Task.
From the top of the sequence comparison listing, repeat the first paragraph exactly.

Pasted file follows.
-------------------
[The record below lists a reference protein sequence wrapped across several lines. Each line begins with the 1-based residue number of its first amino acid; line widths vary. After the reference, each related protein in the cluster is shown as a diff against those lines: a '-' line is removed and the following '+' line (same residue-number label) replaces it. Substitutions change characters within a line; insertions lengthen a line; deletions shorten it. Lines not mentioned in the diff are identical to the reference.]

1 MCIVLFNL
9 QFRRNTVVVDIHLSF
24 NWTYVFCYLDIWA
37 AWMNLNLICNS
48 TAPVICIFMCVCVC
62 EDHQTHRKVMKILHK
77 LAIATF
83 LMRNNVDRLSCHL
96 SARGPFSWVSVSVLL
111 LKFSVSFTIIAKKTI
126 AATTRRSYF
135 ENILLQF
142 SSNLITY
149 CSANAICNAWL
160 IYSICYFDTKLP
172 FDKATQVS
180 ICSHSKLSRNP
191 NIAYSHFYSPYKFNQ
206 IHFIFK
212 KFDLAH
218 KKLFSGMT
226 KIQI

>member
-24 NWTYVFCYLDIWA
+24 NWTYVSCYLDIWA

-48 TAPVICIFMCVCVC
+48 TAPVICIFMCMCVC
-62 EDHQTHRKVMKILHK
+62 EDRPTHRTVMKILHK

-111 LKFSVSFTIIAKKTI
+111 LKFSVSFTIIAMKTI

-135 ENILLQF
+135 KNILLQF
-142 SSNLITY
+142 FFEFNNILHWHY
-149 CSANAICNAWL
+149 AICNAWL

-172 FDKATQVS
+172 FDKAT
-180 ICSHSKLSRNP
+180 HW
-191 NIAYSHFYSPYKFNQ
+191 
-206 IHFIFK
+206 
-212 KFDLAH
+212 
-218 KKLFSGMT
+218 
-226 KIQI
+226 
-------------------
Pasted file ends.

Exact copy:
[The record below lists a reference protein sequence wrapped across several lines. Each line begins with the 1-based residue number of its first amino acid; line widths vary. After the reference, each related protein in the cluster is shown as a diff against those lines: a '-' line is removed and the following '+' line (same residue-number label) replaces it. Substitutions change characters within a line; insertions lengthen a line; deletions shorten it. Lines not mentioned in the diff are identical to the reference.]